Year of Faith 2

Number 2: 11 October 2012, Moses
Did you ever go for a walk and see a fascinating event that transfixed or even transformed you? It might have been a starry sky, a sunset, a cloud formation, a tree, flower, fish or frog. It might have simply a sense of peaceful wellbeing as you walked or cycled to work. When you experienced such an event, later on you may have thought, “Is this going to make a difference to my life?” or “How can I live differently from now on?”

That event and experience was the beginning of your tansformation. Your reflection and intention gave you energy to take the steps towards making a change.

Experiencing and reflecting are parts of exercising your gift of faith. When you set out on a journey in the hope of reaching your goal, your place of work, a holiday spot or visiting a friend- you are exercising your gift of faith. You leave something behind and you become someone new on your journey.

So, faith isn’t a “thing”. Faith is a gift of doing and acting, moving you to a goal.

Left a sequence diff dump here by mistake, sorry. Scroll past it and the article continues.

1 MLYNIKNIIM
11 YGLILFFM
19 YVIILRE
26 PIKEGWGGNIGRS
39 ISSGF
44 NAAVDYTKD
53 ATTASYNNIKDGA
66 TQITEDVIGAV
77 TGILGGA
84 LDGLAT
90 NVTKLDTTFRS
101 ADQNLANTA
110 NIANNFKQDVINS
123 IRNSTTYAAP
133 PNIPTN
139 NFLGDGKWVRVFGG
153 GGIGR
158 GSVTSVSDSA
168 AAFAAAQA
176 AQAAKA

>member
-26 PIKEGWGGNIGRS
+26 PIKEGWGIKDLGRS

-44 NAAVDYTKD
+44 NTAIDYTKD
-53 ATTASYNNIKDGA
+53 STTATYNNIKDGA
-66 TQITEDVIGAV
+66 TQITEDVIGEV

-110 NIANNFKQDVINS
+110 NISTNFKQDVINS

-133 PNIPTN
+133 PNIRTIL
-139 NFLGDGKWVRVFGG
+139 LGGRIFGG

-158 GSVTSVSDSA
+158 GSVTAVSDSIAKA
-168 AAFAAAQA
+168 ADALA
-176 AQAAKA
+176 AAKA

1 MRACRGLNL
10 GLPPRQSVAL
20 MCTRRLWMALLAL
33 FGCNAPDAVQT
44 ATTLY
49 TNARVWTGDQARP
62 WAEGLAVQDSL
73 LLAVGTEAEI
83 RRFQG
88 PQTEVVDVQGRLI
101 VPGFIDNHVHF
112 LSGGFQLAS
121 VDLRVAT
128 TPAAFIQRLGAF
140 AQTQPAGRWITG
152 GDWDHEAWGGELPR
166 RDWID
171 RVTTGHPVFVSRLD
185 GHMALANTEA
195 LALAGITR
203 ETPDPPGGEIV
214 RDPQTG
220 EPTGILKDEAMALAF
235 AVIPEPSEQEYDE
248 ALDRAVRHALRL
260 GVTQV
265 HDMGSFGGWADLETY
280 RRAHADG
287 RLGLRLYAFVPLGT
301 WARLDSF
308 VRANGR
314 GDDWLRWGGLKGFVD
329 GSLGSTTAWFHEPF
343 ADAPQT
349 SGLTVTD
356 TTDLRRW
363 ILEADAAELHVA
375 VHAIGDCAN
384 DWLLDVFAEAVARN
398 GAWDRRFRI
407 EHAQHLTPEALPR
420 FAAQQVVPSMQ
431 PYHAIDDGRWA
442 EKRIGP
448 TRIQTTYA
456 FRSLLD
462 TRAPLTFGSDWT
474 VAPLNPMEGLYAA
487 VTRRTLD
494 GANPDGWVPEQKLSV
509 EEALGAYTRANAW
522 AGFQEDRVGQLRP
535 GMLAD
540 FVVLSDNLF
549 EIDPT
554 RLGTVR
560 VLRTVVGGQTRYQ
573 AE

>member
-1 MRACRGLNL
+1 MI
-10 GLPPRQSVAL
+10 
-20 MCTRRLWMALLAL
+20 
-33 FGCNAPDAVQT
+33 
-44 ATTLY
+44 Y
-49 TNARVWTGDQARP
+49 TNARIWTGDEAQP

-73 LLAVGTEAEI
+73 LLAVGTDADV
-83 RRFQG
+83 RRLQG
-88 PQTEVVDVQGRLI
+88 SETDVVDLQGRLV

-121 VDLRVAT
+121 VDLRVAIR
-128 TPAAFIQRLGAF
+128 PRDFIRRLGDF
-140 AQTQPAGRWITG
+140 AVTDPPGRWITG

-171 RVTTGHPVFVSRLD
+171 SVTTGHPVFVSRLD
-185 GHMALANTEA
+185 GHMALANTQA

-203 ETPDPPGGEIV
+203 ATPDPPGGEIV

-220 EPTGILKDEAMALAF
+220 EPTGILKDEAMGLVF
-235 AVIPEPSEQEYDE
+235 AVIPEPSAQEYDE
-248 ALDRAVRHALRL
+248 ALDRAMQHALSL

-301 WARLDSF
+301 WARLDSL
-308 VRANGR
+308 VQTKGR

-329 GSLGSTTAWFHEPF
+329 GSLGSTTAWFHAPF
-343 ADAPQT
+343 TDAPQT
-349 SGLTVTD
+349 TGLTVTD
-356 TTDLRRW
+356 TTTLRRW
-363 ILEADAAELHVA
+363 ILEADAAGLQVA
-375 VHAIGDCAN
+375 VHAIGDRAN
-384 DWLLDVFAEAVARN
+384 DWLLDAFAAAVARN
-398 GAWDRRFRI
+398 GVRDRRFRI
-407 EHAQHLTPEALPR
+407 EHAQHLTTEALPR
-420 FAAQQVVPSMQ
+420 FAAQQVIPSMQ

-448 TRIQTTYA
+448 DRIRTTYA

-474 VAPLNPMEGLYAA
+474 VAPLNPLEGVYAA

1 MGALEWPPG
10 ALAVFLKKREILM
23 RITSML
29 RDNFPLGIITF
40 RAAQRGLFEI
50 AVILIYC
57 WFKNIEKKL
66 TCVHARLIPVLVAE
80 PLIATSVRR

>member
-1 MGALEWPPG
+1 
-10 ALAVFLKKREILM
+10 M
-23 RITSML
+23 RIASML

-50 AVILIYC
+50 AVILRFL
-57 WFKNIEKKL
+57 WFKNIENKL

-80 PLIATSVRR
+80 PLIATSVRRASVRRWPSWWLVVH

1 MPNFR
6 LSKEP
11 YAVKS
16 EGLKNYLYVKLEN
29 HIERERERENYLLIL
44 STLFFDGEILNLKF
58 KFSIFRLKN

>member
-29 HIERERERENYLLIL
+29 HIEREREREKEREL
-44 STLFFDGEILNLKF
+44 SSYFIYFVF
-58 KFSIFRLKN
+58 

You may throw yourself into your husband’s or wife’s arms.
You open your arms to your children and parents and friends.
You are exercising that gift of faith that they will respond in faith to you.

Beginning in September 2012 we are celebrating a “Year of Faith”. On these pages you will find reflections and helps for the next twelve months.

Over 4000 years ago, the family of Abram lived in the city of Ur in the land of Haran, in the north of present-day Iraq. Abram sensed a call from outside himself to move on pilgrimage to a new land.
“Go to a country which I will show you.” If you have a Holy bible in your home you may read the account of this event in chapter 12 of the Book of Genesis. It was first passed from mouth to mouth and finally written down about 3200 years ago.

This is the beginning of the story of the revealing of God’s plan to rescue the human race from the sad divisions it was suffering then and is still suffering.
Divisions of race
Divisions of social class
Divisions of wealth
Divisions of privilege and power.

© Ealing Abbey, copyright 13 September 2012